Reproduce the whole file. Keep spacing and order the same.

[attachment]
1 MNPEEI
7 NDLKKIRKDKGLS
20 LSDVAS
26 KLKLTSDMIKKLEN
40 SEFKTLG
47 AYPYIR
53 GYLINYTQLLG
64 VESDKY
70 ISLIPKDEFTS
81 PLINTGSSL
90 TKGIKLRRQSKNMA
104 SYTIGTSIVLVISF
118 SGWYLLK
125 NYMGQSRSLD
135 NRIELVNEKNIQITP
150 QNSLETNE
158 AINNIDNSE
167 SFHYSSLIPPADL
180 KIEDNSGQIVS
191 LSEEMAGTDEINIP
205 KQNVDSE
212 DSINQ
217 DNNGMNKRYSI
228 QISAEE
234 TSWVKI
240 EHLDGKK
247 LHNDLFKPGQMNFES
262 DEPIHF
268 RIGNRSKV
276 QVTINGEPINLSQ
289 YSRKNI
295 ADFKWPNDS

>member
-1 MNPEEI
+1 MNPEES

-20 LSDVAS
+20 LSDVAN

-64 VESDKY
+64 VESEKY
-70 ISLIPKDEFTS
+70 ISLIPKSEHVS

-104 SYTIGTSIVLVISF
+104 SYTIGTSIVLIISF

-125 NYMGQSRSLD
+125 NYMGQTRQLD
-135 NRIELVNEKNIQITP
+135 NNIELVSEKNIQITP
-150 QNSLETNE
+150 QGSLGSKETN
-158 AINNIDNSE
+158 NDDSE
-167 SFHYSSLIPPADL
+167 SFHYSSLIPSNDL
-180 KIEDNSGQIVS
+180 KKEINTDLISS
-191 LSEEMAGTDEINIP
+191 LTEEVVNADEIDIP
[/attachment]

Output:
1 MNPEEI
7 NDLKKIRKDKGLS
20 LSDVAS
26 KLKLTSDMIKKLEN
40 SEFKTLG
47 AYPYIR
53 GYLINYTQLLG
64 VESDKY
70 ISLIPKDEFTS
81 PLINTGSSL
90 TKGIKLRRQSKNMA
104 SYTIGTSIVLVISF
118 SGWYLLK
125 NYMGQSRSLD
135 NRIELVNEKNIQITP
150 QNSLETNE
158 AINNIDNSE
167 SFHYSSLIPPADL
180 KIEDNSGQIVS
191 LSEEMAGTDEINIP
205 KQNVDSE
212 DSINQ
217 DNNGMNKRYSI
228 QISAEE
234 TSWVKI
240 EHLDGKK
247 LHNDLFKPGQMNFES
262 DEPIHF
268 RIGNRSKV
276 QVTINGEPINLSQ
289 YSRKNI
295 ADFKWPNDS

>member
-1 MNPEEI
+1 MNPEES

-20 LSDVAS
+20 LSDVAN

-64 VESDKY
+64 VESEKY
-70 ISLIPKDEFTS
+70 ISLIPKSEHVS

-104 SYTIGTSIVLVISF
+104 SYTIGTSIVLIISF

-125 NYMGQSRSLD
+125 NYMGQTRQLD
-135 NRIELVNEKNIQITP
+135 NNIELVSEKNIQITP
-150 QNSLETNE
+150 QGSLGSKETN
-158 AINNIDNSE
+158 NDDSE
-167 SFHYSSLIPPADL
+167 SFHYSSLIPSNDL
-180 KIEDNSGQIVS
+180 KKEINTDLISS
-191 LSEEMAGTDEINIP
+191 LTEEVVNADEIDIP